And on the social side, the Commissioner pointed out that “he was a keen sportsman, played volleyball, basketball, cricket, football, was a member of the Upper Demerara Basket Ball Association and Captain of the Police Basketball Team.

“He was very jovial, full of energy,” the Commissioner said, adding that Thomas enjoyed a good relationship with his peers, superiors and members of the public.

Knowing Constable Thomas as he did, and referring to the fateful day, Mr. McDonald said: “I am sure he did not have death on his mind.” “Constable Thomas was carrying out his duties on that day when he was mercilessly gunned down by indiscriminate criminals. He was at the time attempting to rid his district of banditry…. Such is the lot of a policeman or policewoman.”

Noting that criminals have no mercy, and would rob and plunder to get whatever they want, the Commissioner observed: “We have been witnessing a proliferation of gun-led crimes in this country over the last few months. Sophisticated firearms have become weapons of choice for criminals. Our society has to understand that bandits are our enemies.”

He said that it is imperative that all stakeholders work together to rid the environment of the scourge of crime - especially violent crimes.

Citing some of the negative effects crime could have on the country he mentioned:

** Adversely affecting economic activity

** The quality of lives could be affected

** The moral fabric of society could be put in jeopardy

And urging that: “We must, as a nation, bind together and support the law-enforcement agencies to deal with the crime situation,” he beseeched: “We should not let the death of the five slain officers go in vain.”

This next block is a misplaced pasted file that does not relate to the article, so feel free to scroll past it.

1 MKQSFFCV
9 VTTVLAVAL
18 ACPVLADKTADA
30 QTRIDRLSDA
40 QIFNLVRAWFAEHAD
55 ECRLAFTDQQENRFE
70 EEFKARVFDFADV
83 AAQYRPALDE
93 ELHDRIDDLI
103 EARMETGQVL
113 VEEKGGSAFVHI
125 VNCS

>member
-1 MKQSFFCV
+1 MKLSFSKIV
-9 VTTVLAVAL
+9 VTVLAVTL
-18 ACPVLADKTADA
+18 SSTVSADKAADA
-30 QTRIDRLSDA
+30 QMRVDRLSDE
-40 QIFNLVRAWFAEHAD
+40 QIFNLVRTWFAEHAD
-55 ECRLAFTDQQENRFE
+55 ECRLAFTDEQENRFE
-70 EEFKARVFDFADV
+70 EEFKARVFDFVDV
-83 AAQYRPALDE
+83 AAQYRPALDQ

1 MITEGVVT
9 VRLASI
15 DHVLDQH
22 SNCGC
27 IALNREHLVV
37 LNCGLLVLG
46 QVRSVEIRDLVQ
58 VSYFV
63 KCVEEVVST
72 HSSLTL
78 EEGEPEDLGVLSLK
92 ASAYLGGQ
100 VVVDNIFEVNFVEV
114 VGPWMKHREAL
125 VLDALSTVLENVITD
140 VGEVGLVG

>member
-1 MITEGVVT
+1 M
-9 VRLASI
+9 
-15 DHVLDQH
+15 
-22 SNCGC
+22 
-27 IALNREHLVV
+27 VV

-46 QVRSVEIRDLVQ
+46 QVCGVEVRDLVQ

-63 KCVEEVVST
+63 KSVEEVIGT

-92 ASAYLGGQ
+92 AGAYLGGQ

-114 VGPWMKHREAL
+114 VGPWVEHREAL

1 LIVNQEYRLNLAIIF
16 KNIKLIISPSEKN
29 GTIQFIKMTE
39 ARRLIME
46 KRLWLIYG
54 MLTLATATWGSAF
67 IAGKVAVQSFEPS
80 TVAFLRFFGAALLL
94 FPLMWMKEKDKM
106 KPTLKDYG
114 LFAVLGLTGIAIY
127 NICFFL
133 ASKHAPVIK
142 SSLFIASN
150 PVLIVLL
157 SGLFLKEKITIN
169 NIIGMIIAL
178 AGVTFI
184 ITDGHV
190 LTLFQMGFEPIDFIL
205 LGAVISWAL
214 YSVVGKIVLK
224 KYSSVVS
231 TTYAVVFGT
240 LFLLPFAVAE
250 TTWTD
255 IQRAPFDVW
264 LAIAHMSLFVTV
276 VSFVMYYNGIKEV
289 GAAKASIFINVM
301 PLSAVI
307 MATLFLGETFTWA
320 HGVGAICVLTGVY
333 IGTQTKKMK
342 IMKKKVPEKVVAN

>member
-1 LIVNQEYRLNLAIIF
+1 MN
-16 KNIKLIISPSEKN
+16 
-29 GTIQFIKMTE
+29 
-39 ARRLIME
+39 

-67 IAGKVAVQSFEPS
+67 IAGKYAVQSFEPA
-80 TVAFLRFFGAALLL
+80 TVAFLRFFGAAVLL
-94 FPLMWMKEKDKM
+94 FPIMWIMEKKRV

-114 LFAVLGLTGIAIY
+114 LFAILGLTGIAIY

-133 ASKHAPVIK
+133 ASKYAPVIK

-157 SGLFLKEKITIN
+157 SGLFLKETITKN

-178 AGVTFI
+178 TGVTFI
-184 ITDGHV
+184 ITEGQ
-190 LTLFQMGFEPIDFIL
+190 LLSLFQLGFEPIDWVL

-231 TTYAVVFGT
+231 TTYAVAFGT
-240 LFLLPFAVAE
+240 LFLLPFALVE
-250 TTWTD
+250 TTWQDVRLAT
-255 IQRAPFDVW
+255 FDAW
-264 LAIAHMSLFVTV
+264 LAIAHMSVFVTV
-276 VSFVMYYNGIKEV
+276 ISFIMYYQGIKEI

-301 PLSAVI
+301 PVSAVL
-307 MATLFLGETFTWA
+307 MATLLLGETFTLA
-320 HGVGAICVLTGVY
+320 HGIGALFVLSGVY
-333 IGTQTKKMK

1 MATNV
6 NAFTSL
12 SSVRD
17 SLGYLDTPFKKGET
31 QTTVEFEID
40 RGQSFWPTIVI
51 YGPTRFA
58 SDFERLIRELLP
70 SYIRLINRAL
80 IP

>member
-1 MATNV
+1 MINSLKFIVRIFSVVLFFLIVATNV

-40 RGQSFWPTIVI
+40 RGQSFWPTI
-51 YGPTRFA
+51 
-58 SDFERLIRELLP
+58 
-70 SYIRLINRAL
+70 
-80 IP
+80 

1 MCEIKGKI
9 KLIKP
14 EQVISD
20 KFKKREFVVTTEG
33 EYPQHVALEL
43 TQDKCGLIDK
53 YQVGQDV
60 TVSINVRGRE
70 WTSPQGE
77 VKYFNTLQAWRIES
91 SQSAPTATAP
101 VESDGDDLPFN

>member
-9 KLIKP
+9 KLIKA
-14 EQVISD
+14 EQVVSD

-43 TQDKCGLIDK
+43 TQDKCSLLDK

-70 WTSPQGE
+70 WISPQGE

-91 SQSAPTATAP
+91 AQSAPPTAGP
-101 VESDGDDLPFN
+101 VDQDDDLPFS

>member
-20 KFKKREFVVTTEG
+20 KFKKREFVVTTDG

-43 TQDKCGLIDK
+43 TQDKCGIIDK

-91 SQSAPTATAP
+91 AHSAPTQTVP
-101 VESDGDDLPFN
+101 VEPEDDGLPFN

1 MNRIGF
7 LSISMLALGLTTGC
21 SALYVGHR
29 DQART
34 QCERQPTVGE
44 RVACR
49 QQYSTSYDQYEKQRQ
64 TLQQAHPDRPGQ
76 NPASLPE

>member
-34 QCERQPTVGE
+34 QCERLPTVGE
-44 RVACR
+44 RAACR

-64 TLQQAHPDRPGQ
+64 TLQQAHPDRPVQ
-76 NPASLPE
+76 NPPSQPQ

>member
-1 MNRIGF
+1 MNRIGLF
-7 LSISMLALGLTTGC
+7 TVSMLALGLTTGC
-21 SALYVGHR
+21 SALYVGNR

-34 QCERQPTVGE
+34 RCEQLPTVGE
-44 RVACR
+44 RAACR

“Their wives, parents, children, and other relatives are grieving. It is our duty to ensure that this and other crimes committed against our members and civilians are brought to justice.”

Extending profound condolences to the sorrowing relatives of the fallen policeman, the Commissioner concluded: “This is a time for reflection. Let us draw strength from this occasion and rise to the challenges that face us.” He assured them of the continued support of the Guyana Police Force, in this, their dark hour, and God’s promise that He will neither leave nor forsake us.

Meanwhile, Minister of Home Affairs, Ronald Gajraj said that he felt the death of Constable Thomas as a personal loss, having known the parents of the deceased, as well as his in-laws ever since he was a child.

Alluding to the ten years Constable Thomas spent in the Guyana Police Force, he said: “Those were conscientious, dedicated and selfless years of service to his fellowman; to his community; and to his country.”

“That so many people have travelled from Linden to be here with us …this afternoon, speaks volumes about the individual that he is.”

The Minister agreed with Pastor Avril Langford who gave a tribute on behalf of First Assembly of God Church in the scripture: `Train up a child in the right way and when he is old he will not depart from it.’

Gajraj, pleased with the nature and character of young Thomas asserted: To the Sunday school teachers, the school teachers and all those might have been responsible for molding this young man, I want to congratulate you.”

Pastor Langford recalled that Constable Thomas, before being transferred to Linden attended First Assembly of God Church on a regular basis, and also being her neighbour, was under her tutelage. He had accepted God as his personal Saviour and had turned his life over to Christ.

Officiating Pastor Kenneth Applewaithe said that all at St. Stephens have been shocked since last Friday on hearing of the policeman’s death.

“But we believe in a God who is big, and we believe that there is hope, and we believe that God is our Shepherd. We believe that God is alive and all will be well,” he affirmed.